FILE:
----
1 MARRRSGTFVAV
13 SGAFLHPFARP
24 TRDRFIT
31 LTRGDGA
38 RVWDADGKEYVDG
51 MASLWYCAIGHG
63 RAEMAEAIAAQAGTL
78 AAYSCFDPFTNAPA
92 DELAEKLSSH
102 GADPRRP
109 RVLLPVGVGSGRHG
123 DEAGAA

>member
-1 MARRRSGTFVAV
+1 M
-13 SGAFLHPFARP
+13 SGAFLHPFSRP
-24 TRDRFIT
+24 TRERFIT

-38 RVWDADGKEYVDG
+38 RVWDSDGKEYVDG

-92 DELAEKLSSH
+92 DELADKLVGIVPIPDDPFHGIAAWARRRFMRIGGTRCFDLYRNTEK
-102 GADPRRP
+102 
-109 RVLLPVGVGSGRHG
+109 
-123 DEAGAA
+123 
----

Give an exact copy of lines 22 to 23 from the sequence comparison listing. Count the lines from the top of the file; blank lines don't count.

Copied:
-92 DELAEKLSSH
+92 DELADKLVGIVPIPDDPFHGIAAWARRRFMRIGGTRCFDLYRNTEK